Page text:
The Pipe Organ – The Console

No musician will argue the importance of the console in the total scope of the musical instrument. The console is the tool by which the musician is able to utilize the various resources contained in any given pipe organ. With this basic concept in mind, the decision was made to build a new console for the Organ Stop Wurlitzer, capable of handling the instrument’s extensive resources. It was decided to make the console an exact copy of the Wurlitzer design known as the “Fox Special”, the largest console ever built by the company. In 1997, the Crome Organ Company of Reno, Nevada, was contracted to do the woodworking for this project. The complex ornamentation, patterned after the Brooklyn Paramount Wurlitzer, was masterfully applied by Carlton Smith of Indianapolis, Indiana. The intricate, extensive gold leaf application was the artistry of Organ Stop employee, Karin Copeland, and Organ Stop Co-Owner Pat Rowan. The overall effect is stunningly elegant under the spotlights which make the gold leaf decorations sparkle as the console rotates on its lift platform.

The stop specification and electronic circuitry design was a two year process, and involved many people. Specifications were primarily designed by Clark Wilson and Mike Everitt, with input from Charlie Balogh, Lew Williams and Simon Gledhill. The complex wiring charts and special circuitry needs were the genius of Al Young. The resulting finished product is considered to be by far the most advanced and complete theater organ console ever built. The actual specifications are extensive to say the least. Here are the numbers:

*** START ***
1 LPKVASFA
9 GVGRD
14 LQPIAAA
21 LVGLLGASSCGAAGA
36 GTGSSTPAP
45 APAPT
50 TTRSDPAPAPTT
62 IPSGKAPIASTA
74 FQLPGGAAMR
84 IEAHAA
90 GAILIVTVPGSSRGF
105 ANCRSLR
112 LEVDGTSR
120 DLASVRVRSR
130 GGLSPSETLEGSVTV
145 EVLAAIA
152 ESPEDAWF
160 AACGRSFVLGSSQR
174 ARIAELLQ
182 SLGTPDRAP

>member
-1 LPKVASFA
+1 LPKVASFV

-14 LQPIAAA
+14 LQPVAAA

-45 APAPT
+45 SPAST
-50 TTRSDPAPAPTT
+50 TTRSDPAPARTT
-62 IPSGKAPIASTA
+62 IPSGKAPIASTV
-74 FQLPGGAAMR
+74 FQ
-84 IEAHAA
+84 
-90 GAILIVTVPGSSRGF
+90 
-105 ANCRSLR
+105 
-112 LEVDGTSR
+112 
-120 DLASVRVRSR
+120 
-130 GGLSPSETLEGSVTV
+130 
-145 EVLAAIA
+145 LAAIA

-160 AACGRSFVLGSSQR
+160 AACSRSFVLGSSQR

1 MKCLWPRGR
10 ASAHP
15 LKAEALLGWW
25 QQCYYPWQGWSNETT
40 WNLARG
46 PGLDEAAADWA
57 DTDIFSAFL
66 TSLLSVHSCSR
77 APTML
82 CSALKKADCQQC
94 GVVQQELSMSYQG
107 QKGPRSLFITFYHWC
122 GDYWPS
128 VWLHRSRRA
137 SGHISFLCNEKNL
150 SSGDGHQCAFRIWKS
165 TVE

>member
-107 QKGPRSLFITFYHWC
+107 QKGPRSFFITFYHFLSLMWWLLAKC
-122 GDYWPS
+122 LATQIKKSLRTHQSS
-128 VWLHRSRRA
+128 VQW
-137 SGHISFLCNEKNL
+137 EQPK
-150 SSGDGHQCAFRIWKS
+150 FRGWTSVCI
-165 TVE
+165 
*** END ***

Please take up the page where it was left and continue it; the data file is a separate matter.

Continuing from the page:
• 4 manuals – 61 keys each
  • pedalboard – 32 keys
  • 422 stoptabs (red denote reeds, amber for strings, ivory for flues)
  • 113 combination action pistons and toe studs
  • 5 expression pedals: Foundation, Main, Solo, General, and Crescendo
  • 5 toe levers controlling traps and reversible stops
  • 2 drawers housing 327 switches controlling various selective stops, sound effects, theatrical lighting and effects, and other console functions

The combination action has 99 independent memories for all 113 pistons. In addition, the stop rail division markers can act as pistons if desired, increasing the number of available pistons to 125. There is complete MIDI implementation across all divisions elevating the Wurlitzer into modern day musical instrument technology.

Another unique aspect is the incorporation of a digital rhythm unit which can be programmed to play many of the organ’s traps and percussion instruments in complex musical arrangements. The result is performance of rhythm tunes which are much more authentic and exciting than could otherwise be achieved.

There is also a complete record and playback system with extensive editing features which is utilized for all of Organ Stop’s award winning recordings.

A very important and exciting aspect of this console is that by virtue of its design, it adapts effortlessly to the performance style of almost any organist who sits at its keyboards, becoming, in effect, a musical chameleon. This is an extremely rare quality possessed by very few instruments

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